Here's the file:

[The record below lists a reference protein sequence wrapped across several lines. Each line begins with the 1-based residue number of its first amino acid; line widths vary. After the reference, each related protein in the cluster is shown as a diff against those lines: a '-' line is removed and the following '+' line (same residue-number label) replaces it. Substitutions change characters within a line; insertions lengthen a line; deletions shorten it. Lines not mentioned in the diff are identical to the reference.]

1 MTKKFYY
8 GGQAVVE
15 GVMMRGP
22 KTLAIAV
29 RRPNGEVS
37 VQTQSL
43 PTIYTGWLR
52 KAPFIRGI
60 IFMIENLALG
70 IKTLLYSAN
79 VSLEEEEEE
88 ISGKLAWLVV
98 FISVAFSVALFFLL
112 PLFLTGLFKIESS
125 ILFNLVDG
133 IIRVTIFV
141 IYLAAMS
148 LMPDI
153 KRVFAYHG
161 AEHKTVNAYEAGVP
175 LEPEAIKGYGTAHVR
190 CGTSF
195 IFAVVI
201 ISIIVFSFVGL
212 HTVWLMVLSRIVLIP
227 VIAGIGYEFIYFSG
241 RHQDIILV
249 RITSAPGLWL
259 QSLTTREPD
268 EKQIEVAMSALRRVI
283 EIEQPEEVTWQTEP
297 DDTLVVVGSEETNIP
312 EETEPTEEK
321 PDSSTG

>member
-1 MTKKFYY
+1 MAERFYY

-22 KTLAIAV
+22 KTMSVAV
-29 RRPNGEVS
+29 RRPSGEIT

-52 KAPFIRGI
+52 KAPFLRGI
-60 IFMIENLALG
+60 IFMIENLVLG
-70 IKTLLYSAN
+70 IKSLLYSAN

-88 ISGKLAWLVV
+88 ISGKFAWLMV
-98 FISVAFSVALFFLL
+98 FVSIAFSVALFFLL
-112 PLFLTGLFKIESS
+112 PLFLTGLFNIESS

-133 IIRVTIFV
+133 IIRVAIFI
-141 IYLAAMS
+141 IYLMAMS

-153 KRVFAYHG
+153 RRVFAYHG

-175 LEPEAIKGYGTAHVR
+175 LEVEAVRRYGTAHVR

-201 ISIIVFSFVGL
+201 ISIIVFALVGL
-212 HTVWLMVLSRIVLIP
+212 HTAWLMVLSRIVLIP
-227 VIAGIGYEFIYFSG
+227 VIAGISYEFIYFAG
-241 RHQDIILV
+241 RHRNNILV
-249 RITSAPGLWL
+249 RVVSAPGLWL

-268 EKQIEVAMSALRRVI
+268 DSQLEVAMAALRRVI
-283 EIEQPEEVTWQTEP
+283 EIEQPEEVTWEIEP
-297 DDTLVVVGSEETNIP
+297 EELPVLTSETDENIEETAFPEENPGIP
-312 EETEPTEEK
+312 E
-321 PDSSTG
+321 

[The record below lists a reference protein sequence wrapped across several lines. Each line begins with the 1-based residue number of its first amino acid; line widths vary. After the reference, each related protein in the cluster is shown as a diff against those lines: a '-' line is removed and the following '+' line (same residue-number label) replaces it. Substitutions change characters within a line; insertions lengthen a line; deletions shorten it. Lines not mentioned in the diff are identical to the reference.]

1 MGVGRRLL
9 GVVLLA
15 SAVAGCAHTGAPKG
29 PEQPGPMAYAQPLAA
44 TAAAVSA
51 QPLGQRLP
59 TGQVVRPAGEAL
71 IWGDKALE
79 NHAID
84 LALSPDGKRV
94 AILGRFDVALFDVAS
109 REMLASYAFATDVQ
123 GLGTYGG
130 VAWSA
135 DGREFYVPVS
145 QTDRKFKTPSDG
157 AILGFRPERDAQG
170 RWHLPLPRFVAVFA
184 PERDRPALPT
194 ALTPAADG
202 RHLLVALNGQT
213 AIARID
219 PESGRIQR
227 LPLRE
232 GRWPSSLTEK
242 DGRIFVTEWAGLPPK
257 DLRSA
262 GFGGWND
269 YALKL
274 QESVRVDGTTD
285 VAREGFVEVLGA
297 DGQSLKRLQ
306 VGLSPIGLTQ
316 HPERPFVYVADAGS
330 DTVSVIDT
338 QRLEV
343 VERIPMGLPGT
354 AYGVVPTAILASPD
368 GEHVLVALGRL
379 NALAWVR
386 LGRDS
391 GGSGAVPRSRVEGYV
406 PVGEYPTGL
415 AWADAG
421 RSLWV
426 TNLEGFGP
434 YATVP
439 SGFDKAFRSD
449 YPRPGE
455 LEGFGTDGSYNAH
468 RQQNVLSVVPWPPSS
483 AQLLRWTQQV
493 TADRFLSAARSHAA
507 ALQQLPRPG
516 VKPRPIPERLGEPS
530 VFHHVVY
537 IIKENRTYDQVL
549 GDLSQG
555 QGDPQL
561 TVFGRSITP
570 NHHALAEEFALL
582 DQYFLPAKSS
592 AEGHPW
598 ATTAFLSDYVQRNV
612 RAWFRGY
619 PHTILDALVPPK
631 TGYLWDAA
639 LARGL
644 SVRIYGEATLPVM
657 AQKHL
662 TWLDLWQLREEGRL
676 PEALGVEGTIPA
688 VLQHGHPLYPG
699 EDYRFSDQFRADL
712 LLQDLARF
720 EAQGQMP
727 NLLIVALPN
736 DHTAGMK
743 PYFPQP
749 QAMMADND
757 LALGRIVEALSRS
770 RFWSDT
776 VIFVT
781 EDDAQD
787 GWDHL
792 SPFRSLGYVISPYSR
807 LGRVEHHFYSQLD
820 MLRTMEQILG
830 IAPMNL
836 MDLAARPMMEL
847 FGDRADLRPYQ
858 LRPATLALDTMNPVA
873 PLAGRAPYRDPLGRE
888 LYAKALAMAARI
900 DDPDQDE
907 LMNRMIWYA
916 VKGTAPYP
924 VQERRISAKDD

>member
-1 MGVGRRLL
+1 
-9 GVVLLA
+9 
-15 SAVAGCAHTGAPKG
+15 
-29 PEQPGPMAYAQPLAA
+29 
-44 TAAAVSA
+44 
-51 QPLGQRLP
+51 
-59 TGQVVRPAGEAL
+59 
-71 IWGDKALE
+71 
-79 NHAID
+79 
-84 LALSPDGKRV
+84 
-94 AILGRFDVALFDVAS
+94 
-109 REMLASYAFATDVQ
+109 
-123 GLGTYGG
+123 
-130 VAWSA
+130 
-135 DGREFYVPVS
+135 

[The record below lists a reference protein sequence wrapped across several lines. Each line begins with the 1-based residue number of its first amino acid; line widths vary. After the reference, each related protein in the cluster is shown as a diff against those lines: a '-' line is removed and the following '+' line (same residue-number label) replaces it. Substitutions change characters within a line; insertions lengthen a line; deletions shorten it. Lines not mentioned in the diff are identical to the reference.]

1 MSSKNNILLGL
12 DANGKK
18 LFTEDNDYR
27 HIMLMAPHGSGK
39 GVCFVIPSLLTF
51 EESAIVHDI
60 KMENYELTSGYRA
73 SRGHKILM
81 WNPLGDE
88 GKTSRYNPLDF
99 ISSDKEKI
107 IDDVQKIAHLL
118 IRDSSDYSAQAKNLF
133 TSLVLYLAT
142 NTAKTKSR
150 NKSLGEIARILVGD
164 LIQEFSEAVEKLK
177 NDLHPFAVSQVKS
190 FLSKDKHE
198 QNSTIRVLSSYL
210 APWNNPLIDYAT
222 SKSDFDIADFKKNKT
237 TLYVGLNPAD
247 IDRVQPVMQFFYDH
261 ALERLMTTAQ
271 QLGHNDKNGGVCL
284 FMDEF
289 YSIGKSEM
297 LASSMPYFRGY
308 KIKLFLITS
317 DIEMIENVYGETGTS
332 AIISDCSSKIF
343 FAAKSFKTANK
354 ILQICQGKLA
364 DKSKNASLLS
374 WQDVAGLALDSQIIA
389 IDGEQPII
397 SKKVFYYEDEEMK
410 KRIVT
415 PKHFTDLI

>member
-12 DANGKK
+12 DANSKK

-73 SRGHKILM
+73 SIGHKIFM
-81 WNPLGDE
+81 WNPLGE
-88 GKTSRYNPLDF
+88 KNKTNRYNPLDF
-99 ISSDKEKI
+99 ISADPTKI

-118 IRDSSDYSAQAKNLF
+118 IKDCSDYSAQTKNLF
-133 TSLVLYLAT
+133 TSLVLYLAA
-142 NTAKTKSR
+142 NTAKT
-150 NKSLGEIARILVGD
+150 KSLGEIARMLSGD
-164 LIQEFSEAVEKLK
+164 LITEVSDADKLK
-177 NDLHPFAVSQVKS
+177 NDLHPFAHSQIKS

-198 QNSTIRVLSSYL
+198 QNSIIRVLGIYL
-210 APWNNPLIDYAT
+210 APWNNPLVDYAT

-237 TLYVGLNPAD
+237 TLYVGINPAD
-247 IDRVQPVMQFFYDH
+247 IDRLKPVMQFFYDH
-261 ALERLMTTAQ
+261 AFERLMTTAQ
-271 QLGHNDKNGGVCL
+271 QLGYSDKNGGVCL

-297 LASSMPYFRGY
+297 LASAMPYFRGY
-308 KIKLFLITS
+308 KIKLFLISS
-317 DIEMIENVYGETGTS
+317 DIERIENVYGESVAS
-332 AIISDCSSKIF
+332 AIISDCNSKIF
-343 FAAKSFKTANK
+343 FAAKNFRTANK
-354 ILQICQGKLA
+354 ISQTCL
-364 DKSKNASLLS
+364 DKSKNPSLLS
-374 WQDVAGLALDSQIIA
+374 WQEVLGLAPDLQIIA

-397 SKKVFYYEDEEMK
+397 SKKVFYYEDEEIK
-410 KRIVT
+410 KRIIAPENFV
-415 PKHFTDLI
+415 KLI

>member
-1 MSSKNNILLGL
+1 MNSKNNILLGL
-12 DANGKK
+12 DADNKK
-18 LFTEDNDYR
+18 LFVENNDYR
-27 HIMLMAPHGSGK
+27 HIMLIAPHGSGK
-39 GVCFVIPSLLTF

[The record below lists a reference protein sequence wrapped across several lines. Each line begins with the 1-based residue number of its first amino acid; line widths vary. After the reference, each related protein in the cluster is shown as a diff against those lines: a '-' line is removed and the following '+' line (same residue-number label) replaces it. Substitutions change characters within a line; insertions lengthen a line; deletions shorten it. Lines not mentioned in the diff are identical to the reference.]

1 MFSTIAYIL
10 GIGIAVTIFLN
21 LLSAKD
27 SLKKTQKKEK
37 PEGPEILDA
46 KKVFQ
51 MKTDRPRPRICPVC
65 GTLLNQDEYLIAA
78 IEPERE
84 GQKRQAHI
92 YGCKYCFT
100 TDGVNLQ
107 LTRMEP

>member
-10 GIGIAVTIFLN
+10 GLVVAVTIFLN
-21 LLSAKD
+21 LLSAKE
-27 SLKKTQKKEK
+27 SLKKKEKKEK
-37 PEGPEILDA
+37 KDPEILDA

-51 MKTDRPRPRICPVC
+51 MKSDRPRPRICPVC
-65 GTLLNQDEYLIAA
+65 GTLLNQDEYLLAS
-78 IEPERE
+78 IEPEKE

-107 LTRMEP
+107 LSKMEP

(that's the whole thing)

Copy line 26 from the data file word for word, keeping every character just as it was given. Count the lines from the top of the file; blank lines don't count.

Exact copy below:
212 HTVWLMVLSRIVLIP